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Record Number: 19159
Displayed from: Jun 23, 2021 , until: Aug 23, 2021

The Fort Wayne Community Schools Board of School Trustees on Monday, June 14, approved several administrative appointments for the 2021-22 school year.

 

Barbara Ahlersmeyer, Northrop High School, Interim Principal

Barbara Ahlersmeyer returns to Northrop High School for an encore assignment, seven years after she retired as principal of Northrop. She began her education career in 1969 as a teacher in East Allen County Schools where she stayed until 1993 when she joined FWCS as the Manager of Student Services. She became principal of Northwood Middle School in 1996 and was assigned to Northrop as principal in 2004 until her retirement in 2014. Since she retired, she has returned to FWCS to take several short-term assignments. She will serve as interim principal of Northrop for the 2021-22 school year.

 

Jack Byrd, Chief Technology Officer

Jack Byrd joined FWCS in 1984 as a programmer. As the Technology Department grew, he took on new roles, including program analyst, supervisor of business information systems and manager of information systems before being named Director of Technology in 2000. The title of Chief Technology Officer recognizes the integral role technology has in education today.

 

Ramona Coleman, Assistant Superintendent of Professional Learning

Ramona Coleman started her education career at Taylor Independent School District in Taylor, Texas, in 1983 as a special education teacher. She joined FWCS in 1987 and taught at Croninger Elementary School until she became a district coach in 2009. She then moved into her current role overseeing the Professional Learning Department. Her new title of Assistant Superintendent of Professional Learning recognizes the importance of the ongoing professional learning needs of new and veteran staff members.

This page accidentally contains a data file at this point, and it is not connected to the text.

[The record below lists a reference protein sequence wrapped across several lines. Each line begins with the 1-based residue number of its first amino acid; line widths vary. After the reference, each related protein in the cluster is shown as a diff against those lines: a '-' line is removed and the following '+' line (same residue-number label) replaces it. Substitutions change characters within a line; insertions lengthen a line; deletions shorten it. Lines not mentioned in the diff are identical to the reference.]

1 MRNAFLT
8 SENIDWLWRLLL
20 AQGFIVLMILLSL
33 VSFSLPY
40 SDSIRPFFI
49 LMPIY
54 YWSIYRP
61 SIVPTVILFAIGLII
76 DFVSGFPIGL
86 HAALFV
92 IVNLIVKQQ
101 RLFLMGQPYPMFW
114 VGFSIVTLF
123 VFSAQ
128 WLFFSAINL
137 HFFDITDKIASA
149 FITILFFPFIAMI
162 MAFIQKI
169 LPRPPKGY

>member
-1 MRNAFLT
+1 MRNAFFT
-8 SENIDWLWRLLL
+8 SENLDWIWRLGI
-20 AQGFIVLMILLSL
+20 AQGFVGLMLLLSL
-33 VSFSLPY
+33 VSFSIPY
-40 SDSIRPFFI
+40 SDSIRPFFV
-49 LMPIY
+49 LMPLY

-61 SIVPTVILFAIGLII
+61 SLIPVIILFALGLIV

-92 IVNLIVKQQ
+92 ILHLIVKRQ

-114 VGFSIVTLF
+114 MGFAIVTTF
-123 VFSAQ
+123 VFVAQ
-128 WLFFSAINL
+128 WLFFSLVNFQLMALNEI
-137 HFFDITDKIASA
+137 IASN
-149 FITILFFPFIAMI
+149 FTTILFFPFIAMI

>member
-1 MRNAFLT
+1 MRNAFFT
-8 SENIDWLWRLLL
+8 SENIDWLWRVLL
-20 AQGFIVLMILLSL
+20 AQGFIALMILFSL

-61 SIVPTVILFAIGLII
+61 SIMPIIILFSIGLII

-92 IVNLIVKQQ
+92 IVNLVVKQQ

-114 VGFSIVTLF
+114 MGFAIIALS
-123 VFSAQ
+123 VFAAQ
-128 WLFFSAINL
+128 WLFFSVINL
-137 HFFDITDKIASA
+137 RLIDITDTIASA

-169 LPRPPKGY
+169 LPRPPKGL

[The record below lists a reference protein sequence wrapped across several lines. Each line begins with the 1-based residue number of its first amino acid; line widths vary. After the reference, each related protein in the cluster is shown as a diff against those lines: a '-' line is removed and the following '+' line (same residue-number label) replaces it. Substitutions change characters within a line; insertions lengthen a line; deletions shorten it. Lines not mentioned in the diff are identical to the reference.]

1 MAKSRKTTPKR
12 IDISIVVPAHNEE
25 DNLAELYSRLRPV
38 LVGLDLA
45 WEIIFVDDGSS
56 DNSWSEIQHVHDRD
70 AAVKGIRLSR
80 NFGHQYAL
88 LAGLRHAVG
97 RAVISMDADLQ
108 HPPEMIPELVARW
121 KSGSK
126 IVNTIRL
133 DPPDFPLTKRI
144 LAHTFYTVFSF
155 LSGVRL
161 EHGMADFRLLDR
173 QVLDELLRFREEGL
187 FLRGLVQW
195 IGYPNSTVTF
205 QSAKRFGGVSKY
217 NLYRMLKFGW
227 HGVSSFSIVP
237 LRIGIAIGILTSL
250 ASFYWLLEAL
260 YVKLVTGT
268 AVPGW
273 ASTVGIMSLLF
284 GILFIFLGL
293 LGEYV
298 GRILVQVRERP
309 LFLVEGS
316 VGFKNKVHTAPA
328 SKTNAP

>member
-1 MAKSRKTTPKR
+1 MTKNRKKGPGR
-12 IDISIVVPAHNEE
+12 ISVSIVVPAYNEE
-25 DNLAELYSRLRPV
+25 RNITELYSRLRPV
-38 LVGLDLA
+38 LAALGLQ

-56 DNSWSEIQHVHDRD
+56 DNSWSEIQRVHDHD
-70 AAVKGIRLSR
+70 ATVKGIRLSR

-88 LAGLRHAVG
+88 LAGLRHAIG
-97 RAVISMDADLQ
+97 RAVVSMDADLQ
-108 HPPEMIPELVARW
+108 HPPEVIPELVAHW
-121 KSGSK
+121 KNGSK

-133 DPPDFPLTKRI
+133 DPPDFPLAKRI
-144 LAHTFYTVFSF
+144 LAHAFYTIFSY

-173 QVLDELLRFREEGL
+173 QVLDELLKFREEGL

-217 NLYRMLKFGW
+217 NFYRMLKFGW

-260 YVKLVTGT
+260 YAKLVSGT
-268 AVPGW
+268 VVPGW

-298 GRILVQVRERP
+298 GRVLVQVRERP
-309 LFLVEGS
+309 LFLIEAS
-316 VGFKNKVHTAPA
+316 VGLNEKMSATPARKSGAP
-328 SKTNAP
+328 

Rebecca Larson, Director of Nutrition Services

Rebecca Larson returns to Fort Wayne Community Schools after a decade away. She began her career in 1998 at Valley View Medical Center in Utah as a dietary department manager. From there she moved to Alpine School District as Foodservice Nutrition Education Coordinator in 2001. She joined FWCS as a Registered Dietitian/Nutrition Coordinator in 2003 and remained in that role until 2010 when she took a position at Georgia Southern University as a Clinical Instructor of Nutrition & Food Science and as the Dietetic Internship Director. Between 2012 and 2016, she took on an additional role as the director/principal investigator for the Georgia Department of Education School Nutrition Program. In 2017 she moved to Fort Valley State University to become Director of Food & Nutrition Didactic Program as well as Assistant Professor. After earning her doctorate in public health, she moved to the University of Alabama in the fall of 2019, becoming Assistant Professor in Health Science (Public Health).

At FWCS, she replaces Candice Hagar, who is retiring.

 

Get Nichols, Assistant Superintendent of Elementary Education